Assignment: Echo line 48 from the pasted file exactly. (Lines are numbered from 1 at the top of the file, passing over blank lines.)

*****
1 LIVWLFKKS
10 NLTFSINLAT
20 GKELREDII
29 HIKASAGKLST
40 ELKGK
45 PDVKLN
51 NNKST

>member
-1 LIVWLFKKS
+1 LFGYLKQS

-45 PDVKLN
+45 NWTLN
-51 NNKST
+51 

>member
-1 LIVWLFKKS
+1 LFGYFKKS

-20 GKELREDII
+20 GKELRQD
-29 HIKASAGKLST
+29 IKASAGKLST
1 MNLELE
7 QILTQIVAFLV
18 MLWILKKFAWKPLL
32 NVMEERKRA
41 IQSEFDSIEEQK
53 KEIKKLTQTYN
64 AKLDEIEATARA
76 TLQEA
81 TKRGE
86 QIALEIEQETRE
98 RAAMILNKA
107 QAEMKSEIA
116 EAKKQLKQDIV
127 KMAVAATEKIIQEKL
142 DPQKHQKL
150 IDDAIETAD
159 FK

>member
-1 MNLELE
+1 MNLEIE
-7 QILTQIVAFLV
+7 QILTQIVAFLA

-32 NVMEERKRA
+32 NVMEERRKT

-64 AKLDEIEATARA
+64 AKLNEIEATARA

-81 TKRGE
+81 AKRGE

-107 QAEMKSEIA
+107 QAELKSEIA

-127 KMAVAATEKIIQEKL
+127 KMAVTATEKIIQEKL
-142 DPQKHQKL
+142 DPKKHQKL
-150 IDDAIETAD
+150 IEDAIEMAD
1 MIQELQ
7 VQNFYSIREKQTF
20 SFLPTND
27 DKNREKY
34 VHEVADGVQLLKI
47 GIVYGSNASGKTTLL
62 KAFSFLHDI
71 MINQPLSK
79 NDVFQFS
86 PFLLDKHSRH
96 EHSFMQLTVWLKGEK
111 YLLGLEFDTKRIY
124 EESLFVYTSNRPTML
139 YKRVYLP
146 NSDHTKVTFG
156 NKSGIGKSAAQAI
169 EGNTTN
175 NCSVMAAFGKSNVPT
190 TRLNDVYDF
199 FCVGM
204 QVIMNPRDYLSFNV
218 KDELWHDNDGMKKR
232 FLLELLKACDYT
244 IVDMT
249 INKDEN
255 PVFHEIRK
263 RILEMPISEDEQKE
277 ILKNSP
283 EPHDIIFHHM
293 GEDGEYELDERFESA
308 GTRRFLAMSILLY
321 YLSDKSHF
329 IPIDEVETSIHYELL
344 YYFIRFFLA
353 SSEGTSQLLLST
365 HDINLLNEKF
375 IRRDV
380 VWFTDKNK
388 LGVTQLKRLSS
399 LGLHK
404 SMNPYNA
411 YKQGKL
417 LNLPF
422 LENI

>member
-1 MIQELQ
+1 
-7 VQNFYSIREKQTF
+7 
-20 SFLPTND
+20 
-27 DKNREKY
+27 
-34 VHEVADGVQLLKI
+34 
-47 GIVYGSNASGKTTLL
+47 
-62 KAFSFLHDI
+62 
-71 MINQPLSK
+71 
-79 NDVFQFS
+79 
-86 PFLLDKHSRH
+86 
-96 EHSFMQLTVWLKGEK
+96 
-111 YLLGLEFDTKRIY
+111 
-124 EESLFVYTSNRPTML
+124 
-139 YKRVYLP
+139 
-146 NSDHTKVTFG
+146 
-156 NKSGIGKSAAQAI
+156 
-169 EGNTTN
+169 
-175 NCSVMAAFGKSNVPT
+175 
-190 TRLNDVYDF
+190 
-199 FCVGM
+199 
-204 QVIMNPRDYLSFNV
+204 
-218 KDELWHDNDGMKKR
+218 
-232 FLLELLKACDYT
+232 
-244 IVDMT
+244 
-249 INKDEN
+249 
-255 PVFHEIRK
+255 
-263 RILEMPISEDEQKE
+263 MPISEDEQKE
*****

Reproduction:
-81 TKRGE